Overall oil companies disclosed great Q1 2022 results & forecasts. They now generate huge cash flows (BNPP Exane estimates that oil majors trade at a FCF yield of 17% on average. This is very high! And P/E ratios are only at around 6). Oil majors have deleveraged and shown discipline in their new investments. They will return big amounts of cash to shareholders by increasing dividends and share buybacks. But still, this sector - whereas in much better health than it has been for a long time - is trading lower than its recent 2018 peaks, when crude oil prices were much lower (around $70 in 2018) versus more than $100 now. Momentum is very strong and we upgrade the whole sector to Positive.

4. Q1 2022 results and consensus forecasts

Good so far

Q1 2022 results have been relatively strong compared with expectations: in the US, companies have announced on average 4.5% better-than-expected profits. Regarding financials, profits are lower than last year due to exceptional factors such as very strong trading revenues and huge drops in provisions for bad loans in 2021. All sectors show positive earnings surprises, except Consumer Discretionary (Amazon). In Europe, results are also quite supportive.

Forecasts look ok & margins are holding UP well

Guidance provided by companies is also rather positive so far. Profit margins are holding up well on both sides of the Atlantic. Of course, there have been disappointments that the market sanctioned heavily (e.g. Amazon, Netflix or General Electric). It is mainly the commodity related equities that now look very solid. We thus favour relatively cheap and solid companies with a good market positioning/pricing power and not much disturbance from supply chain issues.

5. Asian Equities Overview

China: WE AWAIT more stimulus measures

• While Shanghai is still largely in a prolonged lockdown, the expanding mass testing in Beijing ignited fears of another Shanghai-style lockdown in China’s capital and weighed heavily on China assets in April.

• Efforts to suppress the spread of Omicron in China have fuelled concern over the negative impacts on economic growth and supply chains. Investor confidence has also been shaken by the government’s seemingly conflicting objectives of pursuing a zero-COVID policy, maintaining economic growth at 5.5% while not resorting to large-scale stimulus. 

• The Chinese market should remain volatile until more convincing signs of a peak in Omicron infections, more decisive stimulus measures and evidence of a follow-through of previous policy pledges. 

• Southeast Asian markets, such as Singapore and Indonesia, have outperformed the region YTD, thanks to the re-opening of economies. Singapore is also a good dividend play at times of heightened uncertainty over Ukraine/Russia conflicts, Fed tightening and China lockdowns. 

6. Sector Allocation

In these uncertain times, WE favour defensive sectors but stay hedged against high inflation.

Energy sector is upgraded to positive after the recent consolidation.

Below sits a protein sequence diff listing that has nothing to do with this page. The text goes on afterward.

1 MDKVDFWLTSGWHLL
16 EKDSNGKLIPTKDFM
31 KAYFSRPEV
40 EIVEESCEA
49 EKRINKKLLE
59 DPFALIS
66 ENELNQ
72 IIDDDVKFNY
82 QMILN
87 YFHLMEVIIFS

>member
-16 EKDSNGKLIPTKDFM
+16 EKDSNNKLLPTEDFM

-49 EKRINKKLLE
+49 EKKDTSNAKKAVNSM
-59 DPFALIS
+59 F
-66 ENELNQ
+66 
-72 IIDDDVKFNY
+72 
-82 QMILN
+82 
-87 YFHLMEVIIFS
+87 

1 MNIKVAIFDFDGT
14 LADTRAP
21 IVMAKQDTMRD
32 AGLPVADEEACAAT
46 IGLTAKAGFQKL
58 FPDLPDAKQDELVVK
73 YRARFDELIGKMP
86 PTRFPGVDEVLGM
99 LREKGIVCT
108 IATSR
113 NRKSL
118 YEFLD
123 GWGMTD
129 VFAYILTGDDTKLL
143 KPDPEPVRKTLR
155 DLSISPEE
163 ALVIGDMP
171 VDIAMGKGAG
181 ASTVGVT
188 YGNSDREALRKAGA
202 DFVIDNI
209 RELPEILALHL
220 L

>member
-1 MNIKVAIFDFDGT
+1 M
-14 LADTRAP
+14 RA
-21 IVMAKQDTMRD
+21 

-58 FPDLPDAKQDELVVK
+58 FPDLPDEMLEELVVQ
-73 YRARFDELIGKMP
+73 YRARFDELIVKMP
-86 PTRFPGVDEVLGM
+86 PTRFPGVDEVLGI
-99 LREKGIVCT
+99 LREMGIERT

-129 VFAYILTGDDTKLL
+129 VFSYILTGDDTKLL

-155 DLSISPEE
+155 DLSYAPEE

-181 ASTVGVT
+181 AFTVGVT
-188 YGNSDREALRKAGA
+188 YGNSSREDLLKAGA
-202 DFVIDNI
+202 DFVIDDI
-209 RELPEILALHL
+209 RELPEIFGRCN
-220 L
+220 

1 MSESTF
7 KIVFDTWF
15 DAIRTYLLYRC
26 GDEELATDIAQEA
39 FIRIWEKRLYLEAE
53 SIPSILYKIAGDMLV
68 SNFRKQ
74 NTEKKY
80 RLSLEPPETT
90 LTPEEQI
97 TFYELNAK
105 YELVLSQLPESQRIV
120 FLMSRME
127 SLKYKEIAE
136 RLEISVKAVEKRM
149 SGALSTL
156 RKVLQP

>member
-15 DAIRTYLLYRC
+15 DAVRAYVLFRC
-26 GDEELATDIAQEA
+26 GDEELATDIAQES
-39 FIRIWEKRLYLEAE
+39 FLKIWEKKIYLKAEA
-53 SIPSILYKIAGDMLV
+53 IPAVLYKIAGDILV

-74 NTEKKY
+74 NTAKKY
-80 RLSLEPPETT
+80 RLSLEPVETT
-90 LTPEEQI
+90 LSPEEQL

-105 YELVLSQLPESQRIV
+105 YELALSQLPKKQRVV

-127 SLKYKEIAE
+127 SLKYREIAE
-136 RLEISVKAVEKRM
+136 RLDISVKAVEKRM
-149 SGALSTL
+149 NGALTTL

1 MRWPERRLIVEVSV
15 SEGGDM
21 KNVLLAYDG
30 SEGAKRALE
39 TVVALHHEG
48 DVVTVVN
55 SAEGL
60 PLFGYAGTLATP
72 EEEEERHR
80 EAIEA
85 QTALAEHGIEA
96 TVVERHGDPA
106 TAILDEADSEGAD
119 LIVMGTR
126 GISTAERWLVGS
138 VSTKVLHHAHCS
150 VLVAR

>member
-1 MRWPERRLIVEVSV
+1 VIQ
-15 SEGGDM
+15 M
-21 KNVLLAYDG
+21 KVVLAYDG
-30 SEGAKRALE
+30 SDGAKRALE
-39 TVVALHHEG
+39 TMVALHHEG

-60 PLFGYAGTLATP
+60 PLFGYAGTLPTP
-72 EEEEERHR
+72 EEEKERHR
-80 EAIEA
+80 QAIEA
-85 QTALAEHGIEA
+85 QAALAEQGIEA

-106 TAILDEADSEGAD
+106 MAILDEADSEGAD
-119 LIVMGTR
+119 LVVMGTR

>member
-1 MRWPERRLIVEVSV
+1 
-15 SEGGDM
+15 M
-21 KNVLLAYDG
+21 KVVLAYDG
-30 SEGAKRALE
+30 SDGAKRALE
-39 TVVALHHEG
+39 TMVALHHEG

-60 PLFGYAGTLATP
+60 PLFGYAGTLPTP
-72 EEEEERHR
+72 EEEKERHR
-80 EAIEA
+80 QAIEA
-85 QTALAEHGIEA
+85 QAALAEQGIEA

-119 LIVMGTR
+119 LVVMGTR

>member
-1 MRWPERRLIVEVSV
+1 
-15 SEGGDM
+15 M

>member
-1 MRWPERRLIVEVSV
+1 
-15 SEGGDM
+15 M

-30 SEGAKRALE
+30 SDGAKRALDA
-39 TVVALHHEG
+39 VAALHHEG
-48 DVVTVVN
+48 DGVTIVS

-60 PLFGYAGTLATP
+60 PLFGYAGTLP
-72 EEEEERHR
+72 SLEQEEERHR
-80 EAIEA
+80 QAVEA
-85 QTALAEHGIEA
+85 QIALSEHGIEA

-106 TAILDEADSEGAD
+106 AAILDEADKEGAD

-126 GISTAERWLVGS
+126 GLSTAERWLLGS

Due to persisting uncertainties, we recommend staying relatively prudent and well diversified. Inflation figures remain very high, bond yields are rising and it is unclear if and when central banks will stop tightening. However, risks seem much better priced in now compared with the beginning of this year.

  • The global economy is cooling down and many investors are increasingly nervous given the flattening/inversion of the yield curve. And now China is also cooling down. We do not foresee a recession in 2022, but we believe in staying somewhat more defensive in the short term. Our favourite defensive sector, Health Care, has been the best sector in Europe since Russia invaded Ukraine: +10% (24/02 until 25/04) against +1.4% for Stoxx Europe.
  • Other defensive areas in the market, such as high dividend strategies, have also outperformed.
  • The worst-performing sectors since 24/2 are retail, autos, banks, travel & leisure, etc.


Energy security has become a major issue in Europe, often criticised for ‘financing the war in Ukraine’. Europe is looking for alternatives to Russian oil & gas. This is another supporting factor for Western oil & gas companies. The sector is very cheap, it has published great results, and generates huge cash flows, allowing for new investments, fat dividends and share buybacks. We upgrade Energy to Positive.

  • This year, we have been strongly advocating portfolio hedges against inflation, with the following as the main beneficiaries: commodities, European real estate, but also some select US real estate and some financials (our preference is now for insurers and diversified financials).
  • Earnings revisions also support these sectors.
  • Companies with pricing power have also posted a much better performance and should take a larger place in any portfolio.
  •  In the short term, we would be cautious of sectors exposed to China (industrials, materials, some cons. discretionary) due to the economic slowdown there and supply chain issues.